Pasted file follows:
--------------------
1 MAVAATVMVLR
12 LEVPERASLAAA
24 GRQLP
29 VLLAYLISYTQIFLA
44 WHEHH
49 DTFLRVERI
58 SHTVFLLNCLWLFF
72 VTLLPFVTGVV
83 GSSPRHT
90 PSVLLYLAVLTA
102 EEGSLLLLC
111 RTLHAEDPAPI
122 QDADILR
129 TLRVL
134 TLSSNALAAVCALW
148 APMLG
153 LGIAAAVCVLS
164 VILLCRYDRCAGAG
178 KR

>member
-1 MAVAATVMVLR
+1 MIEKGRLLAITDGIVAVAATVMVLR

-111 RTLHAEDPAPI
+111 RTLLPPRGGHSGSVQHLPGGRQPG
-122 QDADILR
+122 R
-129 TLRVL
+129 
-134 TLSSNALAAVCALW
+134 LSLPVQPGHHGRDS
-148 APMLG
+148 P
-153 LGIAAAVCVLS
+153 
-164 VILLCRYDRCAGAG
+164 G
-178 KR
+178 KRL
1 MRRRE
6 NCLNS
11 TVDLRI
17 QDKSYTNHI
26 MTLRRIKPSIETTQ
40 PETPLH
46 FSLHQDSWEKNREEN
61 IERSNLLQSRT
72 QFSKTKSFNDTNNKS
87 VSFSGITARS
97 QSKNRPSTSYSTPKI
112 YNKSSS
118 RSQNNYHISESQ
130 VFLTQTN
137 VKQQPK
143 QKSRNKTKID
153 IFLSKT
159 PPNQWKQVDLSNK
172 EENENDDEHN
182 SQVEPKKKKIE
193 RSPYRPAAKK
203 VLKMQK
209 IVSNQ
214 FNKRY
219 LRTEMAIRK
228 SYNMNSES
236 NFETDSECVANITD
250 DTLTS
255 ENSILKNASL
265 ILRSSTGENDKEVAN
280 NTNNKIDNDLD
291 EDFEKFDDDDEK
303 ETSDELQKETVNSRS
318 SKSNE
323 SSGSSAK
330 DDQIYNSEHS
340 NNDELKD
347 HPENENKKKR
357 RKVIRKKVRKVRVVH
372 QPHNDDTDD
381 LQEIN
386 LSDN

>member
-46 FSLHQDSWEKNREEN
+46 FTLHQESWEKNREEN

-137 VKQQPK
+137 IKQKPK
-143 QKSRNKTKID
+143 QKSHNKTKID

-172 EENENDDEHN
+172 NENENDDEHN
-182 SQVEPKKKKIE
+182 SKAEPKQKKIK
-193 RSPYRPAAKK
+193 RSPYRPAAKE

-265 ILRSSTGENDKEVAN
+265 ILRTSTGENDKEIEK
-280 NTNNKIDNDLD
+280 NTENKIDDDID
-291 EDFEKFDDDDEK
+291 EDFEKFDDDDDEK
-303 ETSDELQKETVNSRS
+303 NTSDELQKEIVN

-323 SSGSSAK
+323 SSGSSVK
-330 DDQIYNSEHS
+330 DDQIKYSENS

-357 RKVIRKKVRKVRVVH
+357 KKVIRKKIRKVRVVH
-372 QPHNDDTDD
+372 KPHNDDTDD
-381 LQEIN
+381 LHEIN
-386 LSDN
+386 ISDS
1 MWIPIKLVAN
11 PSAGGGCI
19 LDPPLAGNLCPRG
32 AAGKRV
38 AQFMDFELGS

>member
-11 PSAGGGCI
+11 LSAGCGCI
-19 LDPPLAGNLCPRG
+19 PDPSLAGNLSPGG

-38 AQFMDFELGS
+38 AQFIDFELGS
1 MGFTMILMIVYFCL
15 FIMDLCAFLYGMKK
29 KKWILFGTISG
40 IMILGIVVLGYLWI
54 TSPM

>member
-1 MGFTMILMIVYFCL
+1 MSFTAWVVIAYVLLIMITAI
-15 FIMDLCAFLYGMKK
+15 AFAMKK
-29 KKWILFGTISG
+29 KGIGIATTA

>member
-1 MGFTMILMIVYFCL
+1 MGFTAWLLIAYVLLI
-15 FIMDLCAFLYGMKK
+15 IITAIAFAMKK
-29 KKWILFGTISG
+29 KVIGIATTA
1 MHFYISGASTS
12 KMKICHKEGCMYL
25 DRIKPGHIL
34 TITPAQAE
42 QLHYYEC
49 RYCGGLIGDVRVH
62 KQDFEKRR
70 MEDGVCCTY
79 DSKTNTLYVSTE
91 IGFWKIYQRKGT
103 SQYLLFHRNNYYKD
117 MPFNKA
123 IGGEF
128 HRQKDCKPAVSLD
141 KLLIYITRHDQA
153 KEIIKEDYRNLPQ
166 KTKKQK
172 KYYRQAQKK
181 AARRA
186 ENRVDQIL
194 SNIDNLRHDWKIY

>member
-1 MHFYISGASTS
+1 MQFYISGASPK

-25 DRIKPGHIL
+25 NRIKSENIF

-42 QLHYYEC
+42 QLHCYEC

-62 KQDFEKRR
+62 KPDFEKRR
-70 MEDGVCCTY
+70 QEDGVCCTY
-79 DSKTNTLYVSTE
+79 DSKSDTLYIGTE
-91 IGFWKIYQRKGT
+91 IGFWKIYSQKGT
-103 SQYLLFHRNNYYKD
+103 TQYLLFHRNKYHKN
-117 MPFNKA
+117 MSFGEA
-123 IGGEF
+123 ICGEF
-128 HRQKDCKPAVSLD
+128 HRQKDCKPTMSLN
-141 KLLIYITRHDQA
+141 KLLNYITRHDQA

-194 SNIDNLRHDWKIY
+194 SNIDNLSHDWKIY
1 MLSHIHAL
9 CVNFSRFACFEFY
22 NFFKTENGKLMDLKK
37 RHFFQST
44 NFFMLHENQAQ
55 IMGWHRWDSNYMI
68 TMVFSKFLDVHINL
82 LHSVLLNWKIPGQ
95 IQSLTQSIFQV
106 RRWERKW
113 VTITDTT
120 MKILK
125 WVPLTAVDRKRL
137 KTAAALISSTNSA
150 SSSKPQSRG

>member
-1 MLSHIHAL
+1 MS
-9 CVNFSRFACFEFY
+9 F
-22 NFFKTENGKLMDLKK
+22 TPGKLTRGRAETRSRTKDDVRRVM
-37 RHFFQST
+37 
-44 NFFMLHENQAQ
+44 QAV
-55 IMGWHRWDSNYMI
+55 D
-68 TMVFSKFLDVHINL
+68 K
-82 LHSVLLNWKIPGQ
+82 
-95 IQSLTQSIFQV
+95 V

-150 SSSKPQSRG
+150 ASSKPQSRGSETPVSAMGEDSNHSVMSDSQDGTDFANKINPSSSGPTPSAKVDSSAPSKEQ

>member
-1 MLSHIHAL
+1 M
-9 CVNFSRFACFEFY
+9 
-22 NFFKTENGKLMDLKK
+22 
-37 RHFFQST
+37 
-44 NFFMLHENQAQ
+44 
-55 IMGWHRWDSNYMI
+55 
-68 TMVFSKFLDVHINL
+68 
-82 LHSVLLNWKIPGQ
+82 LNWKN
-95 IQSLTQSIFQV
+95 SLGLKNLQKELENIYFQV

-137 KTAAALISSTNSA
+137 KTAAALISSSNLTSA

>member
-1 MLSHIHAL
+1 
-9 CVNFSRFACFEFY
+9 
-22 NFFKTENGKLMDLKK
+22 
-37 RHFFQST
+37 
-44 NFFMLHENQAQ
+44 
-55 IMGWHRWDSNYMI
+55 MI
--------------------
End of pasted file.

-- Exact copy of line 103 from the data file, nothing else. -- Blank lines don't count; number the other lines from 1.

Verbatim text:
+323 SSGSSVK